For weeks, I had been considering applying for food stamps. In doing so, many thoughts swirled in my mind causing me to question some of my core political and cultural beliefs. You see, 1) I’m educated. I just finished a master’s degree in December. 2) I don’t have children 3) I’m white. For these three reasons, I wasn’t comfortable with the idea that I needed food stamps in the first place and that I would be receiving them out of Uncle Sam’s pocket without directly working for them. I felt that because I had grown up and experienced the benefits of white privilege, I shouldn’t need to use the system when others may need it more. I come from a blue-collar family. My parents never went to college, but worked hard and were fortunate enough not to lose their factory jobs through several economic downturns. And while I’ve been working since I was 14, I have also been able to go to college, travel and live abroad, and then move to New York City in order to pursue a profession I feel passionate about. I’m lucky and grateful. And more than anything I want to give back instead of take from.
But as we all know, these are extremely difficult economic times. I got a temporary job for the month of January, but that ended and my phone still isn’t ringing. It’s New York City, where competition is always fierce, but right now opportunities are scarcer than ever. I’m too old to be asking my parents for any more financial help. So here I am, living off the last of my student loan money and unemployed in New York City, where the Daily News recently reported that New Yorkers on food stamps hit an all-time high: 3 million across the state, with nearly 2 million of those cases in New York City.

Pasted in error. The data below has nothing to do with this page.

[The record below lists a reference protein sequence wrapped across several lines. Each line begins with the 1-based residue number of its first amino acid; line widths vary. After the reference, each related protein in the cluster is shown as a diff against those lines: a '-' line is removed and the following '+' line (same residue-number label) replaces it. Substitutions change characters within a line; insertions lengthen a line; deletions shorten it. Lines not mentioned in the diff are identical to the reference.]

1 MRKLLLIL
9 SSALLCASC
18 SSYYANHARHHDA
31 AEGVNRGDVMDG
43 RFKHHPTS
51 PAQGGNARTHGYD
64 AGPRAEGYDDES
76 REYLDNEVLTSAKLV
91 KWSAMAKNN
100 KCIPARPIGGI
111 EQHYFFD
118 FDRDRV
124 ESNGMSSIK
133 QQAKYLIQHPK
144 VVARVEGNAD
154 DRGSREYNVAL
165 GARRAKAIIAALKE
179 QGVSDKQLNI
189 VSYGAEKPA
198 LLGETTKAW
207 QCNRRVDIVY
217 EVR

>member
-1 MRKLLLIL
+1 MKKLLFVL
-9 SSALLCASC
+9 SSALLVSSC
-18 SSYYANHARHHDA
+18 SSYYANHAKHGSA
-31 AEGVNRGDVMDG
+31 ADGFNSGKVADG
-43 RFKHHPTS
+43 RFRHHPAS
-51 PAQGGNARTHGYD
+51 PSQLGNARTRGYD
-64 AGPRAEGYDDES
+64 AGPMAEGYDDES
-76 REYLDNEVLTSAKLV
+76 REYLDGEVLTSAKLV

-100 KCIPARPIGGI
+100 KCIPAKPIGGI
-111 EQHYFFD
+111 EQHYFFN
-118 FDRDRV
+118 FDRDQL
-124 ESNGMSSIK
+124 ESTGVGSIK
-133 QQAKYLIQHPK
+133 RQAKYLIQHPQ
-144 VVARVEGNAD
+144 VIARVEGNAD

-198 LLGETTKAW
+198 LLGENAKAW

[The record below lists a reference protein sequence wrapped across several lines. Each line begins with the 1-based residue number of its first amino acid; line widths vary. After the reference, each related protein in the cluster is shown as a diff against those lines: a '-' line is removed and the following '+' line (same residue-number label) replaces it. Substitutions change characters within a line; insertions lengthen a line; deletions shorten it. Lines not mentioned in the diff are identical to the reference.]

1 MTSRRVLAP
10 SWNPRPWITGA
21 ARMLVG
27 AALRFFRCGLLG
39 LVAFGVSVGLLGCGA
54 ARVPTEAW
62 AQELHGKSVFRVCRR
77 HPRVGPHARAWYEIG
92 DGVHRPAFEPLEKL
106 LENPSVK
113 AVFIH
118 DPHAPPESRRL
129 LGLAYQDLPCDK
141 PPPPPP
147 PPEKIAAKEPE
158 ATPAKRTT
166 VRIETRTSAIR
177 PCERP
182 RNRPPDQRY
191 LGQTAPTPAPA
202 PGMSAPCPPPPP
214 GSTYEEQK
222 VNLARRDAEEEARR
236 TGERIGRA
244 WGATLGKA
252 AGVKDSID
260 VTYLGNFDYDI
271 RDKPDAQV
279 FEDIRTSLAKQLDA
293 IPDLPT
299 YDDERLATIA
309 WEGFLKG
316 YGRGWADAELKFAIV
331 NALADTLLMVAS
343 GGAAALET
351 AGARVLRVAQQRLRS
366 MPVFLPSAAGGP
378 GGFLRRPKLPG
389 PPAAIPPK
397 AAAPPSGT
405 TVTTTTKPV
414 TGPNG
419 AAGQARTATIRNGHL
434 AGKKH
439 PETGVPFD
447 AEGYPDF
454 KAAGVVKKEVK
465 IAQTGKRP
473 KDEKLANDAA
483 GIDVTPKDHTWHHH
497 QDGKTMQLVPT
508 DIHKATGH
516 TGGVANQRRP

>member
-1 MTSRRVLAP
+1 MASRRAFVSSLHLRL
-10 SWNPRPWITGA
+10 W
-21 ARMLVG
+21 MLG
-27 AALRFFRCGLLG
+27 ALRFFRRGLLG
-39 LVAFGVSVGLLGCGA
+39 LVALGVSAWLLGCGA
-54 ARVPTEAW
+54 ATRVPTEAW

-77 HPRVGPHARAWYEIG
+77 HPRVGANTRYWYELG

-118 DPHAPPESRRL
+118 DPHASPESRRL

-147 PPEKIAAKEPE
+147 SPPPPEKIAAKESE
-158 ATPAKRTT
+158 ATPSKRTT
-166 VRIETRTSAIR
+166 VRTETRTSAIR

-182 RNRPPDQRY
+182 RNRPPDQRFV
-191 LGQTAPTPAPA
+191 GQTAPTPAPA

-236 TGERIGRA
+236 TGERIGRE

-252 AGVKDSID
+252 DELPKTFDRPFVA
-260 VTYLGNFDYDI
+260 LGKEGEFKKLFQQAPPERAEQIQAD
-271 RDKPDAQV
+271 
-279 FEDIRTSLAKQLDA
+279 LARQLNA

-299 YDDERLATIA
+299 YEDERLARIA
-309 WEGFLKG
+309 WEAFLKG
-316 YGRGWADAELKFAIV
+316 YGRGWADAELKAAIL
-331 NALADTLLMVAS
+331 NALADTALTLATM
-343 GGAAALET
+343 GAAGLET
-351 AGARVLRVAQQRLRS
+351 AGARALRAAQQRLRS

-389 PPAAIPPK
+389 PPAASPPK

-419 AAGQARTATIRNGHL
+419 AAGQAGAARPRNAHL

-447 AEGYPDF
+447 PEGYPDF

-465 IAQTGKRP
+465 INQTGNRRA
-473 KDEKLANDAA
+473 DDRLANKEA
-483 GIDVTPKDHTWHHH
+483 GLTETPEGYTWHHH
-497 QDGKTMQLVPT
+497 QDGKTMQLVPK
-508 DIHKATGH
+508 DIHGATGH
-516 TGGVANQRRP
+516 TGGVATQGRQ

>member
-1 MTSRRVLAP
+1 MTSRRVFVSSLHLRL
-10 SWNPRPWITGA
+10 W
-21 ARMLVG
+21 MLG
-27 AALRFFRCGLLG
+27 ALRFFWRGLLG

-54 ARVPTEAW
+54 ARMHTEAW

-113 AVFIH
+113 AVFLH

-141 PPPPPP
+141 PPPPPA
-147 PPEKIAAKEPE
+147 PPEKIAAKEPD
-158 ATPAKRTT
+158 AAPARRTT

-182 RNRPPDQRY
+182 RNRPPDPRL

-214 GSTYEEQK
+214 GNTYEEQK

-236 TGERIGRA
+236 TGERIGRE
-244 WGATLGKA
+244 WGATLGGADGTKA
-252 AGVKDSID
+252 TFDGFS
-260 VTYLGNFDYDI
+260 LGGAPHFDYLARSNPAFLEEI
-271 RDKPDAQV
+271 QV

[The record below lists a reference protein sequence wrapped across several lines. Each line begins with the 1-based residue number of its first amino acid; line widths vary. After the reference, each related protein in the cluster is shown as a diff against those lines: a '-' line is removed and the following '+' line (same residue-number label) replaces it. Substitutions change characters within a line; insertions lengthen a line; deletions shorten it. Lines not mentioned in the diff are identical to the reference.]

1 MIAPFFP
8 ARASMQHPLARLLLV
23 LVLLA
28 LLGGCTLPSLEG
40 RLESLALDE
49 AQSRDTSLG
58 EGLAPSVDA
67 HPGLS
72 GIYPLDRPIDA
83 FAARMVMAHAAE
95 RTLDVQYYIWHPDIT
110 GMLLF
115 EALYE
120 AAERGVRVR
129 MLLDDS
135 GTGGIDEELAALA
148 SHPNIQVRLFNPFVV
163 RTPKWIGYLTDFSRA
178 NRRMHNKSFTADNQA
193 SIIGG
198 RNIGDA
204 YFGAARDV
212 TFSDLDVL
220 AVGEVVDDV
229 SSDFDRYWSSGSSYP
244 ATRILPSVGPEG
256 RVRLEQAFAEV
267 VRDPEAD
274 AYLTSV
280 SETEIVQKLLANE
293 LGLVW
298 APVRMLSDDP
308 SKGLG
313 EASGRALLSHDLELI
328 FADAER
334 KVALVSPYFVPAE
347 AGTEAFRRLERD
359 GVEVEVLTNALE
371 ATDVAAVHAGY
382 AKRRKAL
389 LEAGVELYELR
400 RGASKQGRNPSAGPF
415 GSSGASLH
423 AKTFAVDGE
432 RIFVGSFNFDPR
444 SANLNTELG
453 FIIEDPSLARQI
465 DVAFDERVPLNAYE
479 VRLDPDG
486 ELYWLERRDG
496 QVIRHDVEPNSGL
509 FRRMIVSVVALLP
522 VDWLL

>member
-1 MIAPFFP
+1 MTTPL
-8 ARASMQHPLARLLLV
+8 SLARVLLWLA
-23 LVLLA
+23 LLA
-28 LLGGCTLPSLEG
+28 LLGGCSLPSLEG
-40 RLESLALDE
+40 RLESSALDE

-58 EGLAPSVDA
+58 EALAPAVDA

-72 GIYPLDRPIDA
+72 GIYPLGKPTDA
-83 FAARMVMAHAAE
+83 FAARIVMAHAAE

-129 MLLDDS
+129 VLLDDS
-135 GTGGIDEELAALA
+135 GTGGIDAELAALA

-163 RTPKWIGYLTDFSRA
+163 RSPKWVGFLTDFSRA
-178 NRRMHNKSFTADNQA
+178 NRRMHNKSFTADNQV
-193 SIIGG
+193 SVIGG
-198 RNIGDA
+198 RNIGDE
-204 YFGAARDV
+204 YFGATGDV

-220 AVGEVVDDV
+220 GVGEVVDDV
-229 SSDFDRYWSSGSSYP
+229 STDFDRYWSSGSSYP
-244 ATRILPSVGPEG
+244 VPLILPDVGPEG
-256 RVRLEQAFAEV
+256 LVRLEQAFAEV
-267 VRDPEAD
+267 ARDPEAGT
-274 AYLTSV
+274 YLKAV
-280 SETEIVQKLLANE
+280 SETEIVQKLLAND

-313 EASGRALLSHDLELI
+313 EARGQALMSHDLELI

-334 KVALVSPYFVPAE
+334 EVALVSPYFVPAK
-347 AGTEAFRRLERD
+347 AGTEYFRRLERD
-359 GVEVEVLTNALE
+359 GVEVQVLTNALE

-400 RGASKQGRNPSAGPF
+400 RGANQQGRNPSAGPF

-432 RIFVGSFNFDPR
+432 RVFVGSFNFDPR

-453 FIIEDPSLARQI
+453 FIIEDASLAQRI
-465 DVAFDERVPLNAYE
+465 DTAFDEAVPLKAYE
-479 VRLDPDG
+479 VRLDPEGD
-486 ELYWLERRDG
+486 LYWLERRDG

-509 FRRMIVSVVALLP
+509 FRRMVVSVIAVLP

So when I first starting contemplating getting food assistance, I floated the idea by some of my friends, also college educated, and they kept saying things like “I’m sure something will come along.” But when I ran the idea by a few people I came across who had not finished college, they wondered why I was even contemplating the thought. Each group’s reactions reinforced the stereotypes and stigmas related to receiving public assistance. But I knew that this was an indication of a larger systemic problem, a great misunderstanding between the lower and middle classes in this country who are too often pitted against each other by the powerfully wealthy. I have long believed that if people need help, then it’s the obligation of a government to provide resources through a social safety net to assist them in getting back on their feet, and that people should not feel or be made to feel ashamed for their circumstances. Now that person in need is me.
It’s now been over three weeks since I applied for food assistance and I have yet to hear back about my qualification status. I have gone on some job interviews in the meantime and am hoping that even when I get that letter, it will no longer matter what it says.
Contributed by Stephanie Hakes
Of the Human Services Council of NYC